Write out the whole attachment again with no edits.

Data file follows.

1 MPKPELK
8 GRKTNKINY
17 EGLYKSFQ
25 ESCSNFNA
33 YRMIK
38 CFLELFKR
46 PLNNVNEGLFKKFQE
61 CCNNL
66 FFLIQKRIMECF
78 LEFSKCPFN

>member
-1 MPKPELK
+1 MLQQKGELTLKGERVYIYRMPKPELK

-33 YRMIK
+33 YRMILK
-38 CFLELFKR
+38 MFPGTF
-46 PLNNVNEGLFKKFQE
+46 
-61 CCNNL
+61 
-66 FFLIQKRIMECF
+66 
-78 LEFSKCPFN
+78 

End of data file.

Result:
1 MPKPELK
8 GRKTNKINY
17 EGLYKSFQ
25 ESCSNFNA
33 YRMIK
38 CFLELFKR
46 PLNNVNEGLFKKFQE
61 CCNNL
66 FFLIQKRIMECF
78 LEFSKCPFN

>member
-1 MPKPELK
+1 MLQQKGELTLKGERVYIYRMPKPELK

-33 YRMIK
+33 YRMILK
-38 CFLELFKR
+38 MFPGTF
-46 PLNNVNEGLFKKFQE
+46 
-61 CCNNL
+61 
-66 FFLIQKRIMECF
+66 
-78 LEFSKCPFN
+78 